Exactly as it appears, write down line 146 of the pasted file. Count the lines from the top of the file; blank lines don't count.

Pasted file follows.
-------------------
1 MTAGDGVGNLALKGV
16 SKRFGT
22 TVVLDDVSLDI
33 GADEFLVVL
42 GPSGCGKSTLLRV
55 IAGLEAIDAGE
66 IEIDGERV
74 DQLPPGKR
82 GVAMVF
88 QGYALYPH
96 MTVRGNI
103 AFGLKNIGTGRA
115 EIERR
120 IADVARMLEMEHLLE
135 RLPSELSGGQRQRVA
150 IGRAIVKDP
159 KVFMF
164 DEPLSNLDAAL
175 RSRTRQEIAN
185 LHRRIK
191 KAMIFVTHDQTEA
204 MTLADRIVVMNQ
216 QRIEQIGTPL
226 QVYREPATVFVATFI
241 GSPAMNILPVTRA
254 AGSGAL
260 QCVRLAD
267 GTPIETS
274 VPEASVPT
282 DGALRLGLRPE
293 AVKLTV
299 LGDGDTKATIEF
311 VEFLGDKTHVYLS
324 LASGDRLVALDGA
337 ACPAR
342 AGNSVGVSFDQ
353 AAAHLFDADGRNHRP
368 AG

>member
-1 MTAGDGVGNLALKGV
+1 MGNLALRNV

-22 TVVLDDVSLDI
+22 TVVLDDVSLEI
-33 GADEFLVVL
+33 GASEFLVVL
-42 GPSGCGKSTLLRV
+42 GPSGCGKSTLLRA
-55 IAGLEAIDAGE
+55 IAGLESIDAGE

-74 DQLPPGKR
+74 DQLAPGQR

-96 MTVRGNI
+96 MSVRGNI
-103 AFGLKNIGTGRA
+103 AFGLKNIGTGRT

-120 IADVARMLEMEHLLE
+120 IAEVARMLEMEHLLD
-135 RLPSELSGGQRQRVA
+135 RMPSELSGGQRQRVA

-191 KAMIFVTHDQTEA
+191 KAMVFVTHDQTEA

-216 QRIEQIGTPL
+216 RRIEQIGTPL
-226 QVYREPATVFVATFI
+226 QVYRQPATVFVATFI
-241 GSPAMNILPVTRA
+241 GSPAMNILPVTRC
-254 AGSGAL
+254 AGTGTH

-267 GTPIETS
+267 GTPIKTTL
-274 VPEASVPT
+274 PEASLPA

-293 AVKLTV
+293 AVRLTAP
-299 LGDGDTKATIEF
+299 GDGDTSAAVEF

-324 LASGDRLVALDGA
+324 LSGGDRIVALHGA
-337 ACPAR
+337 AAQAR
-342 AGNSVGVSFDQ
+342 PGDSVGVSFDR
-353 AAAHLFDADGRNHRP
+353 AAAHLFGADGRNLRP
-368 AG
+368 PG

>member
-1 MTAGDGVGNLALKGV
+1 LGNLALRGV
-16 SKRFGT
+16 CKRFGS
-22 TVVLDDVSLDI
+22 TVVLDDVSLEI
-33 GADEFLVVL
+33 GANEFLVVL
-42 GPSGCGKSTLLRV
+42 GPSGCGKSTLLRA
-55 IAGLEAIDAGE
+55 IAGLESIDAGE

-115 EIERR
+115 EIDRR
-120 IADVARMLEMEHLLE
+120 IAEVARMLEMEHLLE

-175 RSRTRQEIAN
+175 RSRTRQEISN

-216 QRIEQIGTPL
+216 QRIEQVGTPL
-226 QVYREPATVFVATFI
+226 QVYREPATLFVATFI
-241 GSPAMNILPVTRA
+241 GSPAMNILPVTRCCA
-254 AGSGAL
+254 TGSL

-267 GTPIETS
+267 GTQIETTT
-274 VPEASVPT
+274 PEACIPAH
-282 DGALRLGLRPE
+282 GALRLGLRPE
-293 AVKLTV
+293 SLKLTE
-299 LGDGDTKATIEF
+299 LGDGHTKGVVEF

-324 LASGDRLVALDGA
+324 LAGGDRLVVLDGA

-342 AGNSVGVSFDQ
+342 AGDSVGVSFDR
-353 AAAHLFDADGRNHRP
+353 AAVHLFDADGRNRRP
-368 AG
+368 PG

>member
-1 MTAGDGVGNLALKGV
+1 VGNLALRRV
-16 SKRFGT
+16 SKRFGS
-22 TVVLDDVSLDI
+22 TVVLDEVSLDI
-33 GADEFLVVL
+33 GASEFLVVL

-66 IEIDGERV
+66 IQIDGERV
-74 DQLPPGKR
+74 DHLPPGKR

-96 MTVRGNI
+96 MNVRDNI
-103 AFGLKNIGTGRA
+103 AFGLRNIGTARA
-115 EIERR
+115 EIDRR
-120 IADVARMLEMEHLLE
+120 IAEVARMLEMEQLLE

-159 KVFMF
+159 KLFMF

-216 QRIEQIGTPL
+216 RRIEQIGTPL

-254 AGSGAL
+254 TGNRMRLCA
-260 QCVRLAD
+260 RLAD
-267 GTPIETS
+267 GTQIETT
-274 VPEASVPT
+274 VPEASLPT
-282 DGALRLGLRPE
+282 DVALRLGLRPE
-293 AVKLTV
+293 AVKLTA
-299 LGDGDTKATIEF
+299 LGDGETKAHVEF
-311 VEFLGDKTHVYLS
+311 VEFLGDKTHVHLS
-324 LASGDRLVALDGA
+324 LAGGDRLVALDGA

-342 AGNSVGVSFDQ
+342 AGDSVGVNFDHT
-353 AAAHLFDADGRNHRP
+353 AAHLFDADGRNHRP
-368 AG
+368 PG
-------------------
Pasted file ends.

-96 MTVRGNI